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Here’s how it looked as we left on Monday (we’re leaving it at Grandma and Grandpa’s for all the kids to enjoy and because we lack space here in Old Town).  In the end, almost everyone helped out with this little kitchen, and the only details remaining are knobs for the stove.  We found those over the weekend, and Grandpa is working on making them moveable because we know our little cook loves moveable parts.  He’s already put the measuring cup under the faucet and turned the handles.  He does not understand why water doesn’t come out of this faucet.

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Here’s Mark using the drawer to stash all his kitchen tools.

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And yes, he loves his little hiding spot.

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And lest you think that for some reason this play kitchen is a little feminine for our rough and tumble boy, his Uncle G also constructed a real soccer goal for him this Christmas.  He is one lucky kid.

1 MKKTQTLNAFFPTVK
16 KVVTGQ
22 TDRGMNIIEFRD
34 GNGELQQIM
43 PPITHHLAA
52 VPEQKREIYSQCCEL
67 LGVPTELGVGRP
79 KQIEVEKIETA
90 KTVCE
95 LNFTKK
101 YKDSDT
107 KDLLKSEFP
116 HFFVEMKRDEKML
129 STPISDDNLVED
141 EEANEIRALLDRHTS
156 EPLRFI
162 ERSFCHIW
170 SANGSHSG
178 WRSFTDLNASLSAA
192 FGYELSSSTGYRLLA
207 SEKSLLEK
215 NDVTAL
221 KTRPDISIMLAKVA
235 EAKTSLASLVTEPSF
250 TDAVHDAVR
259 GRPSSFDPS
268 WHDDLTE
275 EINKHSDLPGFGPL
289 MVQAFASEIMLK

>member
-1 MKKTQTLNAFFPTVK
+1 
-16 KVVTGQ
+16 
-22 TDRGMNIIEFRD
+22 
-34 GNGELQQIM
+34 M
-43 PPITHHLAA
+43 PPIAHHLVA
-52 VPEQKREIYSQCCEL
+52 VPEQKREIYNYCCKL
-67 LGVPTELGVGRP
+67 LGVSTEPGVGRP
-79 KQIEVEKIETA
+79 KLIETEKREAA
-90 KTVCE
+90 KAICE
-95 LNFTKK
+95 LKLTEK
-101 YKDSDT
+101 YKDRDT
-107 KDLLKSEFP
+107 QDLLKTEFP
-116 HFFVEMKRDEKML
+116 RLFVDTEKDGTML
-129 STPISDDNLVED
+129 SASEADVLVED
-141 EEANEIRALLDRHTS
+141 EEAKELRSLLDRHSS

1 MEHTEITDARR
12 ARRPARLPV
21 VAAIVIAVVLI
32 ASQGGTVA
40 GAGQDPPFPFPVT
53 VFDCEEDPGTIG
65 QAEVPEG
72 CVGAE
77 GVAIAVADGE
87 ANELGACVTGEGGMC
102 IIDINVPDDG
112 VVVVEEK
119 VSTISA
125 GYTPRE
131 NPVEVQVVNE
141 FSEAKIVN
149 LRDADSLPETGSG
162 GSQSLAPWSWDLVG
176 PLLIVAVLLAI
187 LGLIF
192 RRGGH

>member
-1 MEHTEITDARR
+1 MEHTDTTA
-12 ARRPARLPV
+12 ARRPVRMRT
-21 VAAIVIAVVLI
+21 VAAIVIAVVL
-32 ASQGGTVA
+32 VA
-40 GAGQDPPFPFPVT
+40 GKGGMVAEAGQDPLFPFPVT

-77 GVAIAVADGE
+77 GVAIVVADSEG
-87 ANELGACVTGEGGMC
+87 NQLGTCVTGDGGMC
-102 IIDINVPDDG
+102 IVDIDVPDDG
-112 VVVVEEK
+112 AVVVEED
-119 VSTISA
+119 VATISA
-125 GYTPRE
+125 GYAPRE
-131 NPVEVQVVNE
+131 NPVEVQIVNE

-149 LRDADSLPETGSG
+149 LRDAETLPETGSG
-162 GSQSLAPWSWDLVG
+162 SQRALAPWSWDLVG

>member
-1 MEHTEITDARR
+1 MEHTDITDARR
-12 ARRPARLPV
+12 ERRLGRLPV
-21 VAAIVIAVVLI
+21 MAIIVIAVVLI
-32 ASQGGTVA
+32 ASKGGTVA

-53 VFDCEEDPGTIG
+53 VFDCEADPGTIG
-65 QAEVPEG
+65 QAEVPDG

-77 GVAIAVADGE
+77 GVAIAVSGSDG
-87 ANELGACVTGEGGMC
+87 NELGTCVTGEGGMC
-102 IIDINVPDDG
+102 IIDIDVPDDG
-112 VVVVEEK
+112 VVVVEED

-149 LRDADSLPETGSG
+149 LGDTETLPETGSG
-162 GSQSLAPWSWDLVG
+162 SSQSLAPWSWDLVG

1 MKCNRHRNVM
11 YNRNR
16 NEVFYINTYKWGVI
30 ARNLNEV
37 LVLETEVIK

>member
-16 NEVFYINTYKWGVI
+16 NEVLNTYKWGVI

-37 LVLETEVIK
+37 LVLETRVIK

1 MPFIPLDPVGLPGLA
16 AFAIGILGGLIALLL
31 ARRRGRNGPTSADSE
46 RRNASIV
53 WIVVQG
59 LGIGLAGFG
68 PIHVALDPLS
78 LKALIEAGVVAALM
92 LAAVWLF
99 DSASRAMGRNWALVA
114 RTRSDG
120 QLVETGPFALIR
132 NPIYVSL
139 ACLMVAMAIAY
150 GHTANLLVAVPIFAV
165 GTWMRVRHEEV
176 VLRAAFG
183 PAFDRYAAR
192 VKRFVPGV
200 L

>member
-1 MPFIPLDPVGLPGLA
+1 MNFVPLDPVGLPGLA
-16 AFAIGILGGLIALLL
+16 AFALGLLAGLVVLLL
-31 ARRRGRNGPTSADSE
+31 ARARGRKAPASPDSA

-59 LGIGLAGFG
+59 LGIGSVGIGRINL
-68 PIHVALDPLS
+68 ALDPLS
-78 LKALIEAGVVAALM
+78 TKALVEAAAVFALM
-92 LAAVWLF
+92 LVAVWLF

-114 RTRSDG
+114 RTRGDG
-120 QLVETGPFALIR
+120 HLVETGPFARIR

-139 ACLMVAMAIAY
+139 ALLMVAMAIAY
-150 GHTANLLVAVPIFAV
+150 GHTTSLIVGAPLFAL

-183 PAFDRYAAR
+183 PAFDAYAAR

>Goodman, again…

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I read this article in the Real Estate section of the Washington Post last weekend, and since I know you depend on me for timely dispersal of information, I thought I’d share.  It’s about the house that Charles Goodman built for he and his family in the early 1950s- a structure that was originally a farmhouse from the 1850s which he gutted and added a very modern glass and steel pavilion for living.  Today the house is on the market, attracting all sorts of interest, and not just from potential buyers.  You remember Goodman, right?  We talked about the neighborhood (Hollin Hills) he and developer Robert Davenport designed in Alexandria.  Or you might remember him from this post about Reagan National Airport.

It was great to read about his personal home design and see photos like this one:

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See more images on the Post’s gallery from the article.

One tidbit about the house is that it has its original St. Charles Cabinetry (though they’ve been painted over in black).  I’d never heard of this company, but they produce steel cabinets.   St. Charles Cabinetry is also used at Frank Lloyd Wright’s Fallingwater and Mies van der Rohe’s Farnsworth house, both on my list of must-see architecture.  Maybe I should go to one of the open houses for the Goodman house?

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p.s. Martha Stewart even uses them!